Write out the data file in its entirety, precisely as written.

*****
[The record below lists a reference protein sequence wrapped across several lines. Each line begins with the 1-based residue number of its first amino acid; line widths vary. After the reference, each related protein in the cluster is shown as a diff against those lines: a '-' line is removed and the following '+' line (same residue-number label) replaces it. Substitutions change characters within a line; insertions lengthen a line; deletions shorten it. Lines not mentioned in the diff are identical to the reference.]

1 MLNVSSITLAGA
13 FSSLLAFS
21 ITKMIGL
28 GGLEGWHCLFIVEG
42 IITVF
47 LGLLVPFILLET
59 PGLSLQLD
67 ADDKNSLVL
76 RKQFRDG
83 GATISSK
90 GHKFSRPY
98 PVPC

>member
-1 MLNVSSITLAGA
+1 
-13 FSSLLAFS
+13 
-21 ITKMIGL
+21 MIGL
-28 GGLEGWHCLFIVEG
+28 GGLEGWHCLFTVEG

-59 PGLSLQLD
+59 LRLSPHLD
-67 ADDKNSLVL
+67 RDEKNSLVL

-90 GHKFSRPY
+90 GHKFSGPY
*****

[The record below lists a reference protein sequence wrapped across several lines. Each line begins with the 1-based residue number of its first amino acid; line widths vary. After the reference, each related protein in the cluster is shown as a diff against those lines: a '-' line is removed and the following '+' line (same residue-number label) replaces it. Substitutions change characters within a line; insertions lengthen a line; deletions shorten it. Lines not mentioned in the diff are identical to the reference.]

1 MLNVSSITLAGA
13 FSSLLAFS
21 ITKMIGL
28 GGLEGWHCLFIVEG
42 IITVF
47 LGLLVPFILLET
59 PGLSLQLD
67 ADDKNSLVL
76 RKQFRDG
83 GATISSK
90 GHKFSRPY
98 PVPC

>member
-1 MLNVSSITLAGA
+1 
-13 FSSLLAFS
+13 
-21 ITKMIGL
+21 MIGL
-28 GGLEGWHCLFIVEG
+28 GGLEGWHCLFTVEG

-59 PGLSLQLD
+59 LRLSPHLD
-67 ADDKNSLVL
+67 RDEKNSLVL

-90 GHKFSRPY
+90 GHKFSGPY